'One of natures most beautiful and inspiring moments'
What inspired you to start photographing waves?
As a photographer I like to shoot subjects that I find beautiful, interesting, intriguing or inspiring. I have loved the ocean all of my life and started wave riding when I was very young. The beautiful form of waves as they curl over to break is, to me, one of natures most beautiful and inspiring moments. That explosion of energy, which may have traveled hundreds or sometimes even thousands of miles, as the wave dies on the beach is as unique and different with every wave as are snowflakes' variety.
Were all the wave photos taken at a particular beach
All were taken in Delaware but I have shot waves from Cape Henlopen to Fenwick Island.
How do you go about taking your wave photos?
I pay attention to weather conditions that make the kind of waves I like to shoot. When surf and light conditions are right I'll pack up the gear I want to use for that shoot and head to the beach. I like early and late day that either back lights the wave or fills the face of it as it begins to break. I shot waves at the end of the day following the passing of a hurricane along our coast. Wind came up out of the west which held the wave front up and blew spray off the tops as they broke. All I needed was sweet, late day light to put a nice glow on the waves. I waited an hour for the sun to peak under a small break in the clouds on the western horizon before it set. I had about 10 minutes of shooting and it was spectacular.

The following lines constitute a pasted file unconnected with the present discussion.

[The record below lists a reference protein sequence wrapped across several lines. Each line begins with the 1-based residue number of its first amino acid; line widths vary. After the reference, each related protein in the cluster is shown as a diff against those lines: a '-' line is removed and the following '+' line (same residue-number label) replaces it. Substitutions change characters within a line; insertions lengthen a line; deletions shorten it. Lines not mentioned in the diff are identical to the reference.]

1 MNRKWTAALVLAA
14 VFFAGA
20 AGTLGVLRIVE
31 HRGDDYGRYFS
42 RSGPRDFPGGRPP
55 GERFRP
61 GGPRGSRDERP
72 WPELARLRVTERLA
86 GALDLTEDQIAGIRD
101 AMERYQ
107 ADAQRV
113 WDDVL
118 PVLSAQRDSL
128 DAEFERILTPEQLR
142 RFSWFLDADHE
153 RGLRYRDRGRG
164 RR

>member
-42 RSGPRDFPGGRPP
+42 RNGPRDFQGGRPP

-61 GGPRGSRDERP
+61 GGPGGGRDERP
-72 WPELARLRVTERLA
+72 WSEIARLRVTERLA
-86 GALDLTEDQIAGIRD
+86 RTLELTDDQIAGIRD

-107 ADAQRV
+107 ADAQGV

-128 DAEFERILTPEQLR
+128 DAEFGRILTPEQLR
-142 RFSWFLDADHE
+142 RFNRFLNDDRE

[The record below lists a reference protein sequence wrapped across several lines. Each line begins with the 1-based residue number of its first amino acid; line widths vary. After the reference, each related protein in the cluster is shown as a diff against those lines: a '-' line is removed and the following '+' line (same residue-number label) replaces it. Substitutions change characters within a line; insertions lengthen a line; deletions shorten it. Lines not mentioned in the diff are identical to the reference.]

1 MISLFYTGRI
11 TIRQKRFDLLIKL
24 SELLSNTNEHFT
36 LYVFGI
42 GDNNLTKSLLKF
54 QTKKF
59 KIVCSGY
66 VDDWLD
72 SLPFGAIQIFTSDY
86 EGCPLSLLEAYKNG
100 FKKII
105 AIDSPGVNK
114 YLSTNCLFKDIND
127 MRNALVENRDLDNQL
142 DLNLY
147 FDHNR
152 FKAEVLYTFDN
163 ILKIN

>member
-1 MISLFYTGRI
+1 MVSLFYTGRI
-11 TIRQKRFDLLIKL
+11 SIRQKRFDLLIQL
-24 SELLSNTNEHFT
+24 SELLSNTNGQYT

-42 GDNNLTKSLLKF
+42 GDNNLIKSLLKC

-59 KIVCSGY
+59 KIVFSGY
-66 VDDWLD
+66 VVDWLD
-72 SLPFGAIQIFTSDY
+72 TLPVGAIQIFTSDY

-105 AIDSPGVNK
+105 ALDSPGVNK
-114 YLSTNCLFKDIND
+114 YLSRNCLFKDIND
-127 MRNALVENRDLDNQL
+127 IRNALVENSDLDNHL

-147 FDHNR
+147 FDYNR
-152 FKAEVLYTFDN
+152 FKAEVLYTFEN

Did you use a underwater housing for your camera?
Yes for the close up shots I get right into the surf. I also use long lenses and a tripod to shoot from jetties.
What are some of the challenges about photographing waves?
The challenges of shooting waves are
plentiful. From having to go out a lot to get the right conditions to the not so occasional salt water spray on one's very expensive equipment (not good at all) to carrying heavy, awkward gear over slippery rocks there are many challenges. But the biggest challenge I face is getting right into the breaking wave with heavy underwater housing pressed up against my face as the wave crashes over me and then holding the grip with all my strength so thousands of dollars worth of equipment is not ripped from my grasp by the wave force.
What subject are you hoping to photograph in the future?
I want to explore more of the underwater world of coastal Delaware. There is so much beauty there we seldom see.
Tony Pratt, probably better known as the administrator of the Shoreline and Waterway Management Section of DNREC, is a lifelong photographer who enjoys shooting landscapes and wildlife as well as taking portraits. Based in Lewes, his landscape work is often coastal subjects. Because of another of his passions, the ocean and ocean waves, he spends a lot of time in the surf with his Aquatech underwater camera housing shooting waves as they break on Delaware's beaches. You can see more of Tony's work at www.tonypratt.com or on his Facebook page.